By Michael D. Shaw
One of the more overlooked issues concerning health care reform is the relationship between technology and social media, as the former serves the latter regarding news about specific issues relating to personal wellness.
Take the case of Kool Smiles, a national children’s dental provider or Dental Support Organization (DSO), and the group’s use of Facebook and Twitter to advance every tech enthusiast’s dream: The rise of the (mostly) paperless office, where, free from signing and sorting reams of documents, including stacks upon stacks of files and records, a dentist can offer savings to the public and critical care to patients.
According to this study about the value DSOs offer, social media is strengthens a physical community through the resources of a virtual community of likeminded men and women; it embraces new technology as a marketing tactic, which inspires professionals to be in and of the areas they help.
Please note: As a scientist, and as a longtime author, spokesman and industry consultant to individual dentists, this topic matters a great deal to me. And, in that spirit of full disclosure, I am not an employee of or an adviser to any of the groups referenced throughout this piece. The facts I reference are the result of my own research.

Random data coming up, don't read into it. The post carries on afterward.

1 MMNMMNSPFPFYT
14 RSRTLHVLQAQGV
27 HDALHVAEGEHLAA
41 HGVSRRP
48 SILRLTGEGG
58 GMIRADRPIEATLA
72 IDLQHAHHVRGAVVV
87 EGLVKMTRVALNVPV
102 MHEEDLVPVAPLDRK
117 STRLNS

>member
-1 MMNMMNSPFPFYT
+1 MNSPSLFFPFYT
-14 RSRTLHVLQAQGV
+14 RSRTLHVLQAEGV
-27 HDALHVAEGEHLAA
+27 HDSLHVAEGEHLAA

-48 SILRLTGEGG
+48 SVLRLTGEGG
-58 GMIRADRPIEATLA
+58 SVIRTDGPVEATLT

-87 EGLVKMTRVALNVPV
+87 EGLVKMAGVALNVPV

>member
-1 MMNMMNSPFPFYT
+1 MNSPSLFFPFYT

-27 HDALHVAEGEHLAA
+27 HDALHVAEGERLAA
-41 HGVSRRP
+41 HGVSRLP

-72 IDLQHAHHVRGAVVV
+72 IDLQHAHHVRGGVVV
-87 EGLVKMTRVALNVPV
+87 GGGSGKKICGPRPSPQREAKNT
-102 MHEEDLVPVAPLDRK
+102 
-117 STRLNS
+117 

Let us, therefore, look at what this organization chooses to post or tweet – and its correlation to the following numbers (see below).
— Kool Smiles 🙂 (@Kool_Smiles) February 20, 2016
- Kool Smiles providers order 15 percent fewer total dental services, per Medicaid patient, than the competition. The emphasis is on essential care, not inflated charges or excess billing.
- A 33 percent lower monthly Medicaid expenditure per patient.
- A 23 percent lower utilization and a 38 percent lower monthly Medicaid outlay, per patient, than a non-DSO dental provider.
- On a state level, a Medicaid program of this kind would equal $550 million in savings.
Bottom line: Social media is the catalyst for starting – and sustaining – this discussion, in comparison to paying lip service to the idea of helping the ill and impoverished.
This mission requires frequent updates, relevant material, accurate data, timely information and respect for the marketing reach of social media.
This mission, I must emphasize, is not a one-off production; it is not a part-time indulgence, to be exercised at the whim of some intern or inexperienced staffer.
This mission is a collective endeavor – it is a community-run enterprise – for the long-term health of children, girls and boys most vulnerable to neglect or in need of medical assistance.
This mission enhances the immediacy of technology, with the intimacy of online interaction among dentists, parents, and friends and families of those with a stake in this conversation.
This mission symbolizes the good social media can do, for the greater good of educational and individual empowerment.
This mission starts now, without restrictions or reservations; acting as a summons to leadership and group accountability.
It thrives on social media.
It shall continue to flourish.